The Power of Singing to Kids

Father and daughter singing together into wooden spoons.

On one of our puppy’s first car rides, he began to whimper and tremble in distress.

“Try singing to him,” suggested my 7-year-old. And so I began to hum “Baby Mine,” a lullaby I have sung to my children every night since they were born. It’s what I sing when they wake up to nighttime thunder at 3am. It’s what I sing when they are sick and need some extra soothing. Sometimes I even catch myself humming it to myself before I give a presentation.

And as my son predicted, my puppy settled down by the second verse.

It’s not that particular song that’s special — it’s simply that act of singing. As Dr. Anita Collins, author of “The Music Advantage: How Music Helps Your Child Develop Learn and Thrive,” told me, “Song is our very first language, and it is an incredible mechanism to connect with babies and other human beings.”

Here are three reasons we should sing to our kids.

1. Sing to build connection.

Don’t worry if you can carry a tune, Collins said. “Your baby doesn’t care. They are picking up that you are a safe person, that you are a person they are connected to. You are your baby’s favorite rockstar.”

There’s a reason we instinctively use sing-song sounds with young children. Before they learn speech, they learn sounds — and melody is highly appealing to young children. Think about how kids light up when we do song-based finger plays with them, such as “Five Little Monkeys” or “Where is Thumbkin.” Preschool and children’s librarians know that an engaging opening song can grab kids’ attention and quickly build a sense of togetherness. Schools and faith traditions use songs to foster community. And a family dance party or karaoke night is a great way to get the wiggles out and make memories.

2. Sing to support brain development.

Nina Kraus is a neurologist who has spent years studying the effects of music on the brain. When it comes to helping kids develop the skills they need to learn, “music is the jackpot,” she told me. According to her research, music builds attention, working memory, and language development. It’s also highly motivating and emotionally satisfying, which is also key to learning.

And before kids ever take a music class, simply singing to them, rocking them, and bouncing them really pays off. Rhythm is directly linked with learning how to read. In fact, school-age children who struggle with keeping a beat are more likely to have reading challenges.

“Strengthening one’s rhythm skills, which is something that music does inherently, creates a biological foundation that helps with language and literacy,” Kraus said. When we sing to our kids, their brain is exposed to sounds, rhythms, and rhymes that are the building blocks of reading.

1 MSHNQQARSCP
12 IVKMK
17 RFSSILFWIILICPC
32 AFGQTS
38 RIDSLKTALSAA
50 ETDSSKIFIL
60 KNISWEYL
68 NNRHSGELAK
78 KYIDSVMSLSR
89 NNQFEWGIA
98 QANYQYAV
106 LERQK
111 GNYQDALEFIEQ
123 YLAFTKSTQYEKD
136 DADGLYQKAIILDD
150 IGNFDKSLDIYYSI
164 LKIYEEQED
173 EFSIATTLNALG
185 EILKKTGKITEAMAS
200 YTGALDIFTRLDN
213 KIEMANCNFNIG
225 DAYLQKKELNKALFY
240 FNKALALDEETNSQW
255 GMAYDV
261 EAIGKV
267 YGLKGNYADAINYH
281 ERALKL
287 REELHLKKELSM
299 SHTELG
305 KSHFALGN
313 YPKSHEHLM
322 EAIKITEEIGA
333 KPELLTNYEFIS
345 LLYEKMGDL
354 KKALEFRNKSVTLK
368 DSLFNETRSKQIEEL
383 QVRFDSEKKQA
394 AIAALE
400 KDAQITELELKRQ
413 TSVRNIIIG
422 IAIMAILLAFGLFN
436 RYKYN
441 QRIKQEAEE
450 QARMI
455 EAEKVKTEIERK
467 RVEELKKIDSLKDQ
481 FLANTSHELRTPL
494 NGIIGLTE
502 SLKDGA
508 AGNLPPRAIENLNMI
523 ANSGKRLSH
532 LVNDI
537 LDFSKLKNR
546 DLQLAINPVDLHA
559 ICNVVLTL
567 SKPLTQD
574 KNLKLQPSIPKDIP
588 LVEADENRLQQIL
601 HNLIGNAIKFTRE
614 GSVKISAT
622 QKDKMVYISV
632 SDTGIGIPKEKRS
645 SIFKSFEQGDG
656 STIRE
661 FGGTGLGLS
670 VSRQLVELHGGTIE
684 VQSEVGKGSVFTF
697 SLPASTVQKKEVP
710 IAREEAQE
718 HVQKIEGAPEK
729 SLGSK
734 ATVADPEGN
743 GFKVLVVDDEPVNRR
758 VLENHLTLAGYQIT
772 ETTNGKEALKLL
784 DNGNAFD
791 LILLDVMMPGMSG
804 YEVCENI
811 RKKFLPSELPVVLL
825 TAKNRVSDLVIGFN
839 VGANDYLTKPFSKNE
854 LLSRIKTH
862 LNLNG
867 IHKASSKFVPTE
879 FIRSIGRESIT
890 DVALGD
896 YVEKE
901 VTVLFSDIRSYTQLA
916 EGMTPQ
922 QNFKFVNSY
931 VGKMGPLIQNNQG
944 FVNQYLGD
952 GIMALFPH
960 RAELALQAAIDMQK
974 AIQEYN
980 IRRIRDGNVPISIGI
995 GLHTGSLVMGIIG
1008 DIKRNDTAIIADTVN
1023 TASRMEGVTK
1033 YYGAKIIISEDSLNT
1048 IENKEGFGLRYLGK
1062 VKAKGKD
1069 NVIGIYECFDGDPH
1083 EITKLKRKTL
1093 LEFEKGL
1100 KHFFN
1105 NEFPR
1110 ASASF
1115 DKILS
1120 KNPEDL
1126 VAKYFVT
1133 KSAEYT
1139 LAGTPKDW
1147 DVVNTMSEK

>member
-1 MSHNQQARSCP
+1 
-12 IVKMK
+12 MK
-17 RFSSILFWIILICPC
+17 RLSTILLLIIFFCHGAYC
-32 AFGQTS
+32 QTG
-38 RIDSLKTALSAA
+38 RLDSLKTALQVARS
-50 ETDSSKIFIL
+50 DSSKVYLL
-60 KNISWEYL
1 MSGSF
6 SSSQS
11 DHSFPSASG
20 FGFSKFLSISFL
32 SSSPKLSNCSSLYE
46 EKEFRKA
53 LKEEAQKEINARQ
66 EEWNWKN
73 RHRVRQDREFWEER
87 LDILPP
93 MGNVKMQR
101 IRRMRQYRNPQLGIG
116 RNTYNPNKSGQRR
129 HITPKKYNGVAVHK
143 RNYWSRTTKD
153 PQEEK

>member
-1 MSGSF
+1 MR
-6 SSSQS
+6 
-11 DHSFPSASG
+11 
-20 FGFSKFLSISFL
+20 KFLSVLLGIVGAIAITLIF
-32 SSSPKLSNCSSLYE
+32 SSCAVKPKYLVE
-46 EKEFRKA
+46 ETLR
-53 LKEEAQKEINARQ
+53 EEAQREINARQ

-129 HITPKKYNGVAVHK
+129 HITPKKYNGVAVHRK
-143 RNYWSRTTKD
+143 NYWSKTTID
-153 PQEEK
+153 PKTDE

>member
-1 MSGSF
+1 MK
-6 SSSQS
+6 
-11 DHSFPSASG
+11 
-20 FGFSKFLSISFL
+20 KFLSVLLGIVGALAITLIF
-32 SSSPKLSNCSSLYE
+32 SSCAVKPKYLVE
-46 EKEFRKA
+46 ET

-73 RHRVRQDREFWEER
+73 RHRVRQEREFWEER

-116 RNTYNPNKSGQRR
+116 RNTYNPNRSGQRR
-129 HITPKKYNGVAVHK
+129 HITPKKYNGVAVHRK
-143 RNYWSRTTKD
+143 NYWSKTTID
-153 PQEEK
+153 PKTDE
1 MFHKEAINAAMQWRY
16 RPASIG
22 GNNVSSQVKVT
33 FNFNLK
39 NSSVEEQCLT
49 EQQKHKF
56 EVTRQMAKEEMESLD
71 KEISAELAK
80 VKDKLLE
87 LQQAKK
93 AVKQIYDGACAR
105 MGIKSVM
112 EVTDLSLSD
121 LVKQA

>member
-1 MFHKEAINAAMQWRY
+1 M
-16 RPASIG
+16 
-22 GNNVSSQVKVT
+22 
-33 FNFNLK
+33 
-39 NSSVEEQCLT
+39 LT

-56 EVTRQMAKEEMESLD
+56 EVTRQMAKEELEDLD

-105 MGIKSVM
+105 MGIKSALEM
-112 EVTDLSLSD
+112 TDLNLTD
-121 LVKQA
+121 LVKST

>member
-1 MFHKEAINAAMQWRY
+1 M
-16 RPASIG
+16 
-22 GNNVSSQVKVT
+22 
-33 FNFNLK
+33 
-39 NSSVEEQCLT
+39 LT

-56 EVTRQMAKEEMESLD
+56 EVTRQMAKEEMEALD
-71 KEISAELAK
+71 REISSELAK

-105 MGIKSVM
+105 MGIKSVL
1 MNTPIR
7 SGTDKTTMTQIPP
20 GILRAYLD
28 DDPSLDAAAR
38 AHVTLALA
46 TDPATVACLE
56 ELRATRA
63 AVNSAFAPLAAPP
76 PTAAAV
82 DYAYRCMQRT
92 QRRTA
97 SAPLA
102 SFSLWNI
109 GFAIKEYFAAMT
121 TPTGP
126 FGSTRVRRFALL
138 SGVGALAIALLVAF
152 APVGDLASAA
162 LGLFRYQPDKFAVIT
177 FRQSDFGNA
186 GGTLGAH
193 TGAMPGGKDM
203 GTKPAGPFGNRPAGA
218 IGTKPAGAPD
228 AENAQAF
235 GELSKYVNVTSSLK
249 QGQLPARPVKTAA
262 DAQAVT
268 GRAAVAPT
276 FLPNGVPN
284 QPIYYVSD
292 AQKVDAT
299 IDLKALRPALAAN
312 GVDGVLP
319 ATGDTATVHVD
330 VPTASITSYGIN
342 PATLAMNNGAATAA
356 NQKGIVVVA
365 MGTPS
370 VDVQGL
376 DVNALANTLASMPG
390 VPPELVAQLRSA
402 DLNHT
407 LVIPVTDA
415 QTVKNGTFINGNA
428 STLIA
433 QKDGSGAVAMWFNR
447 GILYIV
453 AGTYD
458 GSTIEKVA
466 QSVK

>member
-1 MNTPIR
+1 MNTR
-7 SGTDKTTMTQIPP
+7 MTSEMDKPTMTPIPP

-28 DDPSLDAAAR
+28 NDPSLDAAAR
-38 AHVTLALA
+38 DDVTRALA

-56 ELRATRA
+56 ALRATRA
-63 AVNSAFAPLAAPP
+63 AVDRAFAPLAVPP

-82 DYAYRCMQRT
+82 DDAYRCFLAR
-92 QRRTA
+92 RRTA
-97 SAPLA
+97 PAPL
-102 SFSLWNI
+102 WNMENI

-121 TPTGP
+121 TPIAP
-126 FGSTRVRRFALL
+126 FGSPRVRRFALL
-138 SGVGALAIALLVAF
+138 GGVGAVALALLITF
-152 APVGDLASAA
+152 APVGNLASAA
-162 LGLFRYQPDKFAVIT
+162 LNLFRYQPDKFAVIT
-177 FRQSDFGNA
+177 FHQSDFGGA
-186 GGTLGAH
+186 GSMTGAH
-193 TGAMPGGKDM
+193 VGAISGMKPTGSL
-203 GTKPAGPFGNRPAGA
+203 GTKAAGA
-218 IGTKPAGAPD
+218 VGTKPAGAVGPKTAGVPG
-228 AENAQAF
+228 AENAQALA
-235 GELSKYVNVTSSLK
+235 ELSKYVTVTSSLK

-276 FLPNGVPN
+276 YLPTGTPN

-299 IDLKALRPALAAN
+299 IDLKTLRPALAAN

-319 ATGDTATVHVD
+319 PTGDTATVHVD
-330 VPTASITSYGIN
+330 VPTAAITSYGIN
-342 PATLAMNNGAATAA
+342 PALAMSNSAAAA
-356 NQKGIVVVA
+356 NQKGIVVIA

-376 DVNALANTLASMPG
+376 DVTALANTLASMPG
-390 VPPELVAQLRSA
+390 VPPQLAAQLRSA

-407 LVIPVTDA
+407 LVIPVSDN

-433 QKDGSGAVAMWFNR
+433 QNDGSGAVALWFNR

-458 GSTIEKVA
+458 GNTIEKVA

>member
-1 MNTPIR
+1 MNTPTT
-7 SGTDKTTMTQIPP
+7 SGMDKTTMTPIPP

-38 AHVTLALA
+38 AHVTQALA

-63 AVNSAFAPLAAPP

3. Sing to teach routines and skills.

If I asked you to recite the alphabet, chances are you would sing it to me. If you can recite all fifty states, you might have had an elementary school teacher who taught you a song about it. And there’s a reason every “Daniel Tiger’s Neighborhood” episode contains a strategy song. Songs are memorable! Kids are still developing their executive function skills — including working memory — so putting a routine to music makes it easier for them to remember.

Singing to and making music with our kids is a winner. It builds connections, enhances feelings of safety, promotes brain development, and teaches skills. So don’t worry about the quality of your vocals. You really are your child’s favorite rockstar.

-Reposted from PBS; written by Deborah Farmer Kris

Sing Away the Stress

Ahh, Springtime. It’s finally here! The forsythia and daffodils are blooming. The weather is maddeningly unpredictable. We’re shrugging off the winter blues and producing more Vitamin D. You’d think it would be all sunshine and flowers . . . but the modern parent knows better.

Spring also ushers in just the next busy phase of a parent’s life. You know what I’m talking about: Easter baskets, teacher appreciation week, planning your family’s summer schedule, supporting your students through standardized testing, finding the perfect Mother’s Day gift, getting the yard in order before the weeds take over . . . . All this on top of our regularly scheduled programming? It never ends.

Even here at Song of the Heart we’re feeling the crunch! We are continuing to provide you with stellar classroom experiences, but are also managing t-shirt orders and trying to provide you with your Heart’s Desire for classes next season. Lots of logistical things happening all. the. time.